Mobile Phones Used as Tool to Target Youth Market
Text Messaging Eyed By Advertisers as Key to Gen Y
BY GRIFFITH DAVID
Special to the Business Journal
The rapid adoption and usage of mobile phones around the world has changed the way people communicate, interact and socialize with one another.
Despite the exponential growth in the number of mobile phone users in the past few years, competitive pricing pressures have steadily driven down the average revenue per user (ARPU) for carriers.
This ARPU erosion has put carriers under pressure to develop additional revenue like SMS. SMS (short messaging service , widely known as "text messaging") has become the killer application in the wireless revolution and is demonstrating unprecedented growth worldwide.
SMS has seen a drastic increase from 4 billion messages sent in January 2000 to 24 billion SMS messages sent in May 2002.
For wireless carriers in Europe, SMS has proven to be a major revenue windfall, as SMS messaging yields much higher margins than voice calls, because of its lower network capacity utilization. In fact, Vodafone, the British carrier, reported last year that 12 percent of its revenues came from SMS. Carriers in the United States have noted the success of SMS in Europe and recognize the potential of SMS as a major revenue generator. SMS traffic growth in the United States had been stifled as competing carriers adopted incompatible platforms that prevented users in one network from messaging to users on a competing network.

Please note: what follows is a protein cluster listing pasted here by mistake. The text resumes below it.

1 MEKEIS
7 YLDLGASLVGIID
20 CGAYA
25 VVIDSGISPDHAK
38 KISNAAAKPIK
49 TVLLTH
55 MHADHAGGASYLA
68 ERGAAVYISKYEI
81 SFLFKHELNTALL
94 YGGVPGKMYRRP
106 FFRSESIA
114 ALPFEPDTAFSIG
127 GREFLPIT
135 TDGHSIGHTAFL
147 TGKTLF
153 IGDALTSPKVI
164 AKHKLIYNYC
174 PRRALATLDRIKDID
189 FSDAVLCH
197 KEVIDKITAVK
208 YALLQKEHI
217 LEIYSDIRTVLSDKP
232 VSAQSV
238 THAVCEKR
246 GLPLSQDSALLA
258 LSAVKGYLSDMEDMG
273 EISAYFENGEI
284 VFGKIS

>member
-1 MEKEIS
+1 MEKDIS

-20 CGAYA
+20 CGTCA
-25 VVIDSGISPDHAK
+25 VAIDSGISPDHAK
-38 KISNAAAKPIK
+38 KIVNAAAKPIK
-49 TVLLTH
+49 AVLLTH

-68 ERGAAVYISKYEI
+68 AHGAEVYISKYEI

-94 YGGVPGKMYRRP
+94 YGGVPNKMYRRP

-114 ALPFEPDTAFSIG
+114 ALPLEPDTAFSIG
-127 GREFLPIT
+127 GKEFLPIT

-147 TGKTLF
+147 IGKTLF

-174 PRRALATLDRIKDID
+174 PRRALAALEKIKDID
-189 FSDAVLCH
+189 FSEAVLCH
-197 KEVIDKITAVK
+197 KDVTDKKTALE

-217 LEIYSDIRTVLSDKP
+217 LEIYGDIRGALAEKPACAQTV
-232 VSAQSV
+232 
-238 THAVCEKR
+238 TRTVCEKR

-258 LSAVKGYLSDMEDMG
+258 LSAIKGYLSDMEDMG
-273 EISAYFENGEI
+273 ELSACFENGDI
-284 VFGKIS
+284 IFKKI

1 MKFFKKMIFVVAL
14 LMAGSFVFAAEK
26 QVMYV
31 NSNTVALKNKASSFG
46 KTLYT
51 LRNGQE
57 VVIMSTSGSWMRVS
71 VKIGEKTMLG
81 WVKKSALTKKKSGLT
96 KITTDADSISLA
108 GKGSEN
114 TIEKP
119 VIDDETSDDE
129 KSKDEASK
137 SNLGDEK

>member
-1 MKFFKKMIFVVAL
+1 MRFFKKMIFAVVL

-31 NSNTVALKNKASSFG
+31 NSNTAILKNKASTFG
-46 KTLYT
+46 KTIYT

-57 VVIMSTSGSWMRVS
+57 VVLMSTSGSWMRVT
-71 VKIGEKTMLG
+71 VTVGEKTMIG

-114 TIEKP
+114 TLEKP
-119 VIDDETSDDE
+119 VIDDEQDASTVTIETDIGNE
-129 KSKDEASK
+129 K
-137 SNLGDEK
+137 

To overcome these interconnect obstacles, carriers engaged SMS brokers to translate messages between their varied platforms. In first quarter of 2002, major wireless carriers including AT & T; Wireless, Cingular, Sprint, Verizon and Voicestream, announced interoperability agreements that enabled users to send SMS from one carrier to another, causing a flood of SMS messages to be sent over their networks. As a result, SMS has shown massive adoption in the United States. A recent research study conducted in July 2002 by Jupiter reported that 1 billion messages are sent per month in the United States.